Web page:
A typical rock ’n’ roll story — veteran band tours to support a new album.
But nothing is typical about Karl Wallinger and World Party.
First off, the album isn’t really new. It’s five years old. During that time, Robbie Williams took one of Wallinger’s songs to the top of the British charts. His bandmembers produced and played on the song — and they did it without his knowledge. Needless to say, the band fizzled.
"It really is a strange scenario," Wallinger says from London. "Then again, we live in such a strange world. It seems almost appropriate."
The "Ship of Fools" that is World Party has been Wallinger’s to sail for the past 20 years — he enlists different sidemen and assembles the band in various configurations. One of rock’s great talents and deepest thinkers, he is a socially conscious man who philosophizes amid beautiful, seemingly perfect songs. He melds his groovy ’60s rock roots base with a bevy of different music styles — folk, R&B, classical, sometimes even disco.
"I like to be multifaceted. One of the things that’s always been true of World Party is that it’s got a wide bend. It doesn’t matter how you dress to go to the show," he says, "but that attitude isn’t convenient for commerce. Record company people want to pigeonhole and categorize. They think too small. Everything is ‘showtime’ to them."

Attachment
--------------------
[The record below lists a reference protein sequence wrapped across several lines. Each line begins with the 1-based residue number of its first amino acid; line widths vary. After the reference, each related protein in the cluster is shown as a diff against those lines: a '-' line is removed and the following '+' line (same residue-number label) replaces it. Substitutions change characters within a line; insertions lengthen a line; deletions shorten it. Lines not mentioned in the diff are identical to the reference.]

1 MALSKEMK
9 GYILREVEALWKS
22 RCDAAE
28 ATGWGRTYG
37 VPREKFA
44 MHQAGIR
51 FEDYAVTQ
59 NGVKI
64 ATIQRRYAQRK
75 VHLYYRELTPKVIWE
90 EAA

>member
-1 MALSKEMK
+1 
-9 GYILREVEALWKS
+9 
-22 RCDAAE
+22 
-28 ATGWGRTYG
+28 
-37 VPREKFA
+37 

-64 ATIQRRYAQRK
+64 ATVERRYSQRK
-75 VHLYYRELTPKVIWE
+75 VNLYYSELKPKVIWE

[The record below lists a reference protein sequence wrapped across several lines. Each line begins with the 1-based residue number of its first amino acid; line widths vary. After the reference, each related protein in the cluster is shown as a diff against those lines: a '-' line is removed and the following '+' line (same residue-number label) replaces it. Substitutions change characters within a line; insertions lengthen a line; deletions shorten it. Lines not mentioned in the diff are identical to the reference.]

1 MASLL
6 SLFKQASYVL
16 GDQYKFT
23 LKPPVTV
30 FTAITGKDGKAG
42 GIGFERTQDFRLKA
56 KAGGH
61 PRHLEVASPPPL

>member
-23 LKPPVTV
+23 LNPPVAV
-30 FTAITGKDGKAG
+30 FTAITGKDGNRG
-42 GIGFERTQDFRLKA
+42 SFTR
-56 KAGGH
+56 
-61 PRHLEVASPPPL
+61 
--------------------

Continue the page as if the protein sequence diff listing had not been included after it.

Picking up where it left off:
Always a critical favorite, the band prospered in the early ’90s with the albums "Goodbye Jumbo" and "Bang!" before getting lost in the recording industry corporate shuffle. Then, in 2001, the album "Dumbing Up" had just been partially released in the U.K. when Wallinger suffered an aneurysm, which rendered him unable to speak.
"I spent about 2½ years working with a trainer," he recalls, "and I didn’t work at all for about five years. When you think you’ll never do something again that you love, and then you get a chance to do it, it’s really special."
The reinvigorated Wallinger charted his own course, regaining control of his catalog and re-releasing "Dumbing Up" on his own label. And when World Party reappeared in March at South x Southwest in Austin, Texas, curiosity was in abundance on both sides of the stage.
"I truly wondered if anyone would show up," he laughs. "But the reception was tremendous. The work you’ve done in the past is still relevant today. The songs really have made their own friends over time."
The band took to the road as a trio earlier this year. For his next tour,Wallinger is bringing along a seven-piece band.
"At some point here, we’ll actually have a rehearsal and figure out what the hell we’re doing," he laughs. "And we may kill each other on the bus. It should be grand."
Wallinger speaks with a genuine gratitude that his music has connected and resonated with people over the years, and approaches the future with enthusiasm.
"With this new [distribution] arrangement, I can record and get it out to the public in a very short period of time, without some big company in the way telling me what World Party should be. The only excuses are the ones I have to make," Wallinger says. "When I go into the studio this October, I don’t really know what I’ll be doing. It’s exciting. The best things often come out of nowhere. They just sound like good ideas. I do this and sometimes it works out. I’m very, very lucky."
When: Saturday at 9 p.m.
Where: Great American Music Hall, 859 O’Farrell St.,
Price: Tickets are $25
Info: Call (415) 885-0750 or visit www.musichallsf.com